A Night of Celebration
Honoring the Heroes of Black Resistance
K. Leroy Irvis Black History Month Celebration
Wednesday, Feb. 22, 2023
Nominations due Feb. 6: Details and form
The University of Pittsburgh will celebrate local and campus “Heroes of Black Resistance” at an event capping its observance of Black History Month in February.
Nominations are now being accepted from both inside the University community and throughout the Pittsburgh region, said Clyde Wilson Pickett, the University’s Vice Chancellor for Equity, Diversity, & Inclusion and Chief Diversity Officer.
The deadline is Feb. 6. More information is on the website.
The nationwide theme for this year’s commemoration of Black History Month is “Black Resistance.” Honorees will be publicly recognized during “A Night of Celebration: Honoring the Heroes of Black Resistance,” the University’s 2023 K. Leroy Irvis Black History Month event.
The event will be held at 6 p.m. Feb. 22 at the University's Alumni Hall in Oakland.
“Historically, Black resistance to injustice, inequality, and oppression has led to lasting progress in civil rights,” Pickett said. “In the face of overwhelming opposition at times, Black Americans and people of color have advocated for change. Their sacrifices and persistence have benefited all Americans through improvements in education, legislation, health care, business and industry, the workforce, and society in general.
“We're looking forward on Feb. 22 to honoring some of our Pittsburgh-area changemakers and helping to bring greater attention to their achievements.”
Awards will be presented in the categories of:
- Unsung Hero
- Community/Campus Leader
- Social Justice Advocate
- Aspiring Ally
- Creative Change-Maker
Students, faculty, staff, alumni, and community residents may be nominated.
Anyone nominating someone for an award will be asked to include their name and contact information, as well as information explaining why they have nominated someone. Top
About Black History Month
Black History Month is celebrated annually during the month of February to acknowledge and celebrate the important contributions of people of African descent to our nation's life and culture.
Black History Month, which began as Negro History Week in 1926 under the leadership of historian, journalist, and educator Carter G. Woodson, is commemorated each year in February to coincide with the birthdays of Abraham Lincoln and Frederick Douglass.
This year’s theme: Black Resistance
Each year, the Association for the Study of African American Life & History recommends a theme for Black History Month that can be adopted across the nation. The theme for 2023 is “Black Resistance”:
African Americans have resisted historic and ongoing oppression, in all forms, especially the racial terrorism of lynching, racial pogroms, and police killings since our arrival upon these shores. These efforts have been to advocate for a dignified self-determined life in a just democratic society in the United States and beyond the United States political jurisdiction. The 1950s and 1970s in the United States was defined by actions such as sit-ins, boycotts, walk outs, strikes by Black people and white allies in the fight for justice against discrimination in all sectors of society from employment to education to housing.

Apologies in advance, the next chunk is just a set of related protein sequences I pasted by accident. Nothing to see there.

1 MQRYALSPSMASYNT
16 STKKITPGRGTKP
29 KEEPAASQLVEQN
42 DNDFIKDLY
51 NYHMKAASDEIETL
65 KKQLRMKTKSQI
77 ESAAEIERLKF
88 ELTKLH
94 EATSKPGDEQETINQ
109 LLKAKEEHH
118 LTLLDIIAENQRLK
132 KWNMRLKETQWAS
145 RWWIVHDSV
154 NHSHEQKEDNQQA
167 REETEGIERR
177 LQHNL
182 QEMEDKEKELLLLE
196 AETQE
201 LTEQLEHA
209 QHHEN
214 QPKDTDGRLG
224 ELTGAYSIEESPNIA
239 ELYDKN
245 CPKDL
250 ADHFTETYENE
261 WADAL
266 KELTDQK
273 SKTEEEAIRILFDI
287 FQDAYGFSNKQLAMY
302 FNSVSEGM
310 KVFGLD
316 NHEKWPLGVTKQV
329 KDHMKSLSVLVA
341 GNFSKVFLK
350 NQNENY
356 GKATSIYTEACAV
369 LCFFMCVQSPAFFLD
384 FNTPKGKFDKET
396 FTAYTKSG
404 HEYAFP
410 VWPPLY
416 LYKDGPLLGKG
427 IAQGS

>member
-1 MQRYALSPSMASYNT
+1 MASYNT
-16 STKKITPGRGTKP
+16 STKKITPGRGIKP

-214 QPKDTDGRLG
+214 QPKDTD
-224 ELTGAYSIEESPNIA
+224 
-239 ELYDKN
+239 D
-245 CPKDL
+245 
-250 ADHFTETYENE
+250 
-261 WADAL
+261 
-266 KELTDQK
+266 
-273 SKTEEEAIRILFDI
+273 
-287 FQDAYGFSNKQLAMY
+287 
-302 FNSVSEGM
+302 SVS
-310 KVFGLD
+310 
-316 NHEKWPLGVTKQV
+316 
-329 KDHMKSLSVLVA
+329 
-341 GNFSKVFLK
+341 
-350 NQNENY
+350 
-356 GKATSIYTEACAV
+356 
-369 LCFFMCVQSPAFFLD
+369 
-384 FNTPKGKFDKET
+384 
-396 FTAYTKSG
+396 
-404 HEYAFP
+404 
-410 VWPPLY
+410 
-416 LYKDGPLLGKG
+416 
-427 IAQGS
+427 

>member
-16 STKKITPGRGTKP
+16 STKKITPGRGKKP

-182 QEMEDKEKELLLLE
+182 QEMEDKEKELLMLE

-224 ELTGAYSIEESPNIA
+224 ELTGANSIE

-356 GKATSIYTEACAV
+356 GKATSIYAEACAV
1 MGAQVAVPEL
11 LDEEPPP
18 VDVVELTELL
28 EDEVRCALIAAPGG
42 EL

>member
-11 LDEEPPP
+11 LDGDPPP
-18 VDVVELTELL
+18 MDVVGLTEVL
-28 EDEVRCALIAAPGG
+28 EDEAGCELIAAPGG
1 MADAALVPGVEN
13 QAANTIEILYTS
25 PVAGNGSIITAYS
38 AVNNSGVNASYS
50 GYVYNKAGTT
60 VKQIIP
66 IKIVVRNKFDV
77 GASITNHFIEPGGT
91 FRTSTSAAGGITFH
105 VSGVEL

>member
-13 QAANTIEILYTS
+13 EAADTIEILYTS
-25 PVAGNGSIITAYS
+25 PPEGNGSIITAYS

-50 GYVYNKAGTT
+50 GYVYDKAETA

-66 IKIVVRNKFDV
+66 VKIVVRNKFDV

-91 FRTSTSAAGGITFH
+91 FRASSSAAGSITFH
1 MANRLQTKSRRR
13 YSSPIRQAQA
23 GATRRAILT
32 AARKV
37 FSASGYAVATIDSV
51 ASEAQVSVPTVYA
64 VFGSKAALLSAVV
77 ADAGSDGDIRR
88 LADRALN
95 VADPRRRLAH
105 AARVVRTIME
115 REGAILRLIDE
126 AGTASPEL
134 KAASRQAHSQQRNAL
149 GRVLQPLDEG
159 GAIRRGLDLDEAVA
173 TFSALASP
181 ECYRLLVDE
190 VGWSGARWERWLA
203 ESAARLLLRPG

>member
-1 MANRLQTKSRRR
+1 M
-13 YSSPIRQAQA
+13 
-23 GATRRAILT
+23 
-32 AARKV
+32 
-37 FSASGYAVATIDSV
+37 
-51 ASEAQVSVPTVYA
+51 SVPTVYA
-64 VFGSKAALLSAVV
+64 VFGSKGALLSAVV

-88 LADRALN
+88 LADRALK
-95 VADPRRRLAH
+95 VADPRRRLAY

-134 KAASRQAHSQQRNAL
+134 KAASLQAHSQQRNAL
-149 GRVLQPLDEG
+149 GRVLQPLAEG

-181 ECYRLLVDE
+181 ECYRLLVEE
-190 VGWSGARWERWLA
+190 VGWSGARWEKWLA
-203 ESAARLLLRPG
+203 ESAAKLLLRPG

Black people have had to consistently push the United States to live up to its ideals of freedom, liberty, and justice for all. Systematic oppression has sought to negate much of the dreams of our griots, like Langston Hughes and Zora Neale Hurston, and our freedom fighters, like the Rev. Dr. Martin Luther King, Jr., Septima Clark, and Fannie Lou Hamer fought to realize. Black people have sought ways to nurture and protect Black lives, and for autonomy of their physical and intellectual bodies through armed resistance, voluntary emigration, nonviolence, education, literature, sports, media, and legislation/politics. Black led institutions and affiliations have lobbied, litigated, legislated, protested, and achieved success. (ASALH website)
‘Agency and Power of the Lived Experience’
The University’s Black History Month committee, which represents community members from a wide variety of backgrounds and disciplines, has adopted as this year’s theme, “Black Resistance: Agency and Power of the Lived Experience.”
In-person and virtual events during February 2023 will explore how Black members of the community, both at the University and throughout the Pittsburgh area, have served as positive change agents to resist and fight back on behalf of justice, inclusion, and equal opportunity for all.
Submitting your events
The entire Pitt community is encouraged to actively engage in the celebration of Black History Month. Any department, unit, or group that wishes to have their Black History Month program promoted across the University system should submit their information via the University calendar and use the “Black History Month” event tag.
The K. Leroy Irvis Program
The University's signature event, the K. Leroy Irvis Black History Month Program, is hosted each year by the University’s chancellor. The program is named for K. Leroy Irvis, a 1954 graduate of the University of Pittsburgh School of Law and one of the most important and influential men in Pennsylvania history.
Details of this year’s K. Leroy Irvis Black History Month program will be announced shortly. Top